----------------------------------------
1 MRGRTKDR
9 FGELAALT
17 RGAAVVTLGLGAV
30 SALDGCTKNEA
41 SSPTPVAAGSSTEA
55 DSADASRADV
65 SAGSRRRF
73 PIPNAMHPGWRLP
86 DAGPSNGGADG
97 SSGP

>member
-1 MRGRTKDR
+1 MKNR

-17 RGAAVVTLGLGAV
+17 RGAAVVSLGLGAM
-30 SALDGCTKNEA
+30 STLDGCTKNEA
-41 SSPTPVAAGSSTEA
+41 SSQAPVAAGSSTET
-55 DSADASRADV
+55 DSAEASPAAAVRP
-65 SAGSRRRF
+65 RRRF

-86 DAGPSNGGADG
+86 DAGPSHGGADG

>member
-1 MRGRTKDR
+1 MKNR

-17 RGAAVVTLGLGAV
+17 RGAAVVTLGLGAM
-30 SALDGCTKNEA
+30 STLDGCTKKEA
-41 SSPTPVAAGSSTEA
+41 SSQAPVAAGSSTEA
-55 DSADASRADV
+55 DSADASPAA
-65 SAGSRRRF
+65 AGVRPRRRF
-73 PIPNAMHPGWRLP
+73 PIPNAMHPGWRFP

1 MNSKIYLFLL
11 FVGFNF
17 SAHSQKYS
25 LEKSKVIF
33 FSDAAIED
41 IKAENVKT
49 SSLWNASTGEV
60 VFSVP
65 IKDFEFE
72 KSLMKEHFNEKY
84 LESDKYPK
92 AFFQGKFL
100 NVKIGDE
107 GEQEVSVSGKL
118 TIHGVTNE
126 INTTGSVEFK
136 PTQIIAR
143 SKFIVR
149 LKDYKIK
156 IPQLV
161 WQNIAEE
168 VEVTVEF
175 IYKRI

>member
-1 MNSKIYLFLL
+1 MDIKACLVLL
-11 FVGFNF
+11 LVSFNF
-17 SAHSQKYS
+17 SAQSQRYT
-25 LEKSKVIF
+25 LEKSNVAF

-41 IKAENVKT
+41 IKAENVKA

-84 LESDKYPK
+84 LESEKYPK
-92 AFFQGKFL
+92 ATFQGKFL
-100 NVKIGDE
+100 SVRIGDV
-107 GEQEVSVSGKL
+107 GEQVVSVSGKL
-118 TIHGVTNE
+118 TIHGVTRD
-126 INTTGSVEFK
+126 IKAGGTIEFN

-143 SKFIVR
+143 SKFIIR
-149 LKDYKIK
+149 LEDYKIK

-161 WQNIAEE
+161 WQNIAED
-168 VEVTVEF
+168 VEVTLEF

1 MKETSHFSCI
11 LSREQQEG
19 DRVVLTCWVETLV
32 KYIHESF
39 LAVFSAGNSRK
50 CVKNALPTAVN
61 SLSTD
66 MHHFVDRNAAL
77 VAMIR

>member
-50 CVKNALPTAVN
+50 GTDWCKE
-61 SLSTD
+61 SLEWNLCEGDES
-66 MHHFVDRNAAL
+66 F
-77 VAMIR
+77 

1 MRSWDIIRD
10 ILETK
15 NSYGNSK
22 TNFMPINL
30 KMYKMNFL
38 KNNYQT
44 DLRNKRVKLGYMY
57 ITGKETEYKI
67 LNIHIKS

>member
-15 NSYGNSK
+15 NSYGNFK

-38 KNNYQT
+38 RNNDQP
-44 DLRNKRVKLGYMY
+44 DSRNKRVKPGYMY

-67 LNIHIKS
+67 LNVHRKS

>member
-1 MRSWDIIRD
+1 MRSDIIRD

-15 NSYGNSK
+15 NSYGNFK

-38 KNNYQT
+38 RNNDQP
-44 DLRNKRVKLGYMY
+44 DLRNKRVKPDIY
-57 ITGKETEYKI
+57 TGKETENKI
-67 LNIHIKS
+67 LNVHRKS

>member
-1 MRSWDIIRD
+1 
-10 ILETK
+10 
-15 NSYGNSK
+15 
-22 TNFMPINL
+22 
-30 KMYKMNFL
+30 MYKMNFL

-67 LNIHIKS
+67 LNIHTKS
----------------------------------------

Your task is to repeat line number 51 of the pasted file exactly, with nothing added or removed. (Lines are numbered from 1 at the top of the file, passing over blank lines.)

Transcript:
84 LESDKYPK